Post Production

Postproduction – Offsite Collaboration and the Cloud

“The cloud” refers to a method of data storage which is by nature decentralized, offering both data redundancy and ready access almost anywhere on the planet. The concept is a little misleading since “the cloud” is not really up in the sky as the name suggests; rather, it involves remote computing from distant locations and allows users access to shared files and applications. Managing and securing the data is often provided by third-party vendors. Globally, thousands of companies offer license or subscription-based services, which are paid on a per-month, per-gigabyte or per-project basis.

At the most basic level, production companies need to show footage to clients and receive comments. Production has become international in scope, requiring collaboration across cities and countries around the world. Consider, for example, a feature production with cutting rooms in Los Angeles; visual effects houses in China, Taiwan and India; a producer in New York; and a director in Santa Fe. The score is to be recorded in London and the final mix scheduled to take place in Marin County. For a production on this scale, hiring an experienced firm with a proven track record is critical to share media effectively and communicate with each other in a fast, secure environment that does not requiring purchasing additional servers or information technology (IT) support.

There are many companies that offer cloud-based solutions tailored to fit different needs. For the large studio project that has satellite offices spread around the globe, companies such as PIX or DAX support nearly every stage of filmmaking, from pre-production and pre-visualization, location scouting and art direction, all the way through shooting and editing, sound mixing and visual effects. From a production management standpoint, they offer a central hub and secure “online production office” from which files and schedules can be shared and distributed: photos and clips, sound effects, budgets and breakdowns, all of which reside in one ecosystem.

From a post-production standpoint, their essential service is content storage and delivery, buttressed by ironclad security, which is of primary importance to the major studios. Strong data encryption is standard, along with watermarking (including individual user tagging) and transfer logs that record all movement of files in and out of the virtual private network (VPN). But even with all of these measures constantly at work, data transmission between sound, picture, visual effects, marketing and distribution is seamless.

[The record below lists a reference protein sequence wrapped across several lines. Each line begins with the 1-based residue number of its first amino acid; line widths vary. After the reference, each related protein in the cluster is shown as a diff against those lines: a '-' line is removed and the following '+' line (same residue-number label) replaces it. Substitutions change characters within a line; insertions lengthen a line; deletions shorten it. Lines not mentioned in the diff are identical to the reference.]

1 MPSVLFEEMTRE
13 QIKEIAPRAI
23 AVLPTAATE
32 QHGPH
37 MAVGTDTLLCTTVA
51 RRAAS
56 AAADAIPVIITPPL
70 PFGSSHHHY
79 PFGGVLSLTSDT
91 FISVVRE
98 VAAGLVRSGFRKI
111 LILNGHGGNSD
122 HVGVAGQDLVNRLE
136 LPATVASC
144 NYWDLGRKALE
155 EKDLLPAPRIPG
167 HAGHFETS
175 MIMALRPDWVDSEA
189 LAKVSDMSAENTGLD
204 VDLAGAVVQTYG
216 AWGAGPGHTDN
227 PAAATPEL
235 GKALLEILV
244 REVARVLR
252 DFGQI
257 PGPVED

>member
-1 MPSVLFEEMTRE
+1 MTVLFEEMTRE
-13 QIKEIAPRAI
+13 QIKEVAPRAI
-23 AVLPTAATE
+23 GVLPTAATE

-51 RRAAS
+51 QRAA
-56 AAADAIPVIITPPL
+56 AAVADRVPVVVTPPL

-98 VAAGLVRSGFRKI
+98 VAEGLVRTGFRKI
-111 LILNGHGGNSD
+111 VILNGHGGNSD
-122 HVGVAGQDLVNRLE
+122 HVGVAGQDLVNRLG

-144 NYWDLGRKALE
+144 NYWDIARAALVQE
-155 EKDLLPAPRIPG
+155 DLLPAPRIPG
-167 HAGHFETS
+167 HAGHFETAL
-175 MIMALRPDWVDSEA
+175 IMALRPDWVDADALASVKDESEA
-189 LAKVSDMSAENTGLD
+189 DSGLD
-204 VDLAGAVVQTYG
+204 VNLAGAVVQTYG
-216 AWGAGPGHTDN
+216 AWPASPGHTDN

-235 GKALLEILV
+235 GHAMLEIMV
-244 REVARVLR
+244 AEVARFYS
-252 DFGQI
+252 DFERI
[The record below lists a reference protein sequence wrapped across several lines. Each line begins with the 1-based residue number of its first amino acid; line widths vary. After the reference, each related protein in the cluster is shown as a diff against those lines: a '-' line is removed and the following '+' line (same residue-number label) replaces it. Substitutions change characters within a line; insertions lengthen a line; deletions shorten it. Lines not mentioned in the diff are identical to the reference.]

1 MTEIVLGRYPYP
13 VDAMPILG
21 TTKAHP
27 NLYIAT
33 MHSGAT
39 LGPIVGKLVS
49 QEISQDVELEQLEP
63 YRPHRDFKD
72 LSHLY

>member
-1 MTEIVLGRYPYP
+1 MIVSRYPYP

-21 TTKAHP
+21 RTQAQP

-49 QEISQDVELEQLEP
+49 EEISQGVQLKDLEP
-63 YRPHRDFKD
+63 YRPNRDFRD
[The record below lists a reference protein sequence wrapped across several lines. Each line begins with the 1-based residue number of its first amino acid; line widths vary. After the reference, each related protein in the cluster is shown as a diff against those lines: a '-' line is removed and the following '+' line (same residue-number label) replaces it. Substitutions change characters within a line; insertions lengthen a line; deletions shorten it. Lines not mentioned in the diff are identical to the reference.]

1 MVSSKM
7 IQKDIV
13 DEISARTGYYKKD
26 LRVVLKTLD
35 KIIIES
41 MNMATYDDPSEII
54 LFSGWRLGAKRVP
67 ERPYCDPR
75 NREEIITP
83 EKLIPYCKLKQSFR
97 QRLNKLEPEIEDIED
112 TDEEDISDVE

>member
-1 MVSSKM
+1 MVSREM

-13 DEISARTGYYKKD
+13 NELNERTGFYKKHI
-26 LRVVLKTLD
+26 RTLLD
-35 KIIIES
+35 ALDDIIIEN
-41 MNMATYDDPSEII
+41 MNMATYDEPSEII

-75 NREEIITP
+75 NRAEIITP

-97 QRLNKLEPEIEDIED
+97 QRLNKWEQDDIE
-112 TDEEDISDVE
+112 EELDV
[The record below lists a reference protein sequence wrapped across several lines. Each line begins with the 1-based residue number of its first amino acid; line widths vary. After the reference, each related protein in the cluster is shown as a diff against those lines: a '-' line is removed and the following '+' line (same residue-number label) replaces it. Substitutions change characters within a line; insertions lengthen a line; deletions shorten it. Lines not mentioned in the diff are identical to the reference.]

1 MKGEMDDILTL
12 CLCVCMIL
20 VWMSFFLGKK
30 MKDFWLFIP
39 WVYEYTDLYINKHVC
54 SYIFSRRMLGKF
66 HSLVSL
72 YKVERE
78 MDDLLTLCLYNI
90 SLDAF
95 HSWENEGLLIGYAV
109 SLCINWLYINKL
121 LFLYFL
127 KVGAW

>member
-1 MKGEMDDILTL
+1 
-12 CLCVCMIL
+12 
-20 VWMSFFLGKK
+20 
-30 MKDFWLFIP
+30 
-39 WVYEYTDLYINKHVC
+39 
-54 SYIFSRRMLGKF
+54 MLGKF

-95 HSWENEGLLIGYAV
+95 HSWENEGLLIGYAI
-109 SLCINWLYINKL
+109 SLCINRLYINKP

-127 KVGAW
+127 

TIP: For those needing high-speed connectivity, a fiber connection is a better option depending on location. Current bandwidth over high speed internet may be as high as 100 Mbps, or if you are willing to pay for a fiber connection, data rates can reach as high as 1.2 Gbps, which means an uncompressed project fi le can be transferred in mere minutes.

TIP: A cloud environment can be created on your privately owned server or it can be outsourced to companies such as Amazon or Sohonet. While it may be tempting to want to own your own cloud environment for flexibility of management, it is a costly upfront and ongoing expense. Consider first the costs of in-house IT support and equipment/software upkeep vs. leasing the service from an outside vendor.

An overview of some of the services that cloud-based companies provide:

• Remote or local servers based on clients’ needs

• Ingest/transcoding/creation of Proxies

• Archiving/storage/content distribution

• Encryption and watermarking of footage

• Monitor usage and provide activity logs

• Upload/download/streaming of material including mobile devices

• Calendars/email notification/watch folders

• User logging/annotation/comments of dailies or cut sequences

• Online applications for collaborative viewing/logging/editing

• Support for Application Programming Interface (API)

• Database search functions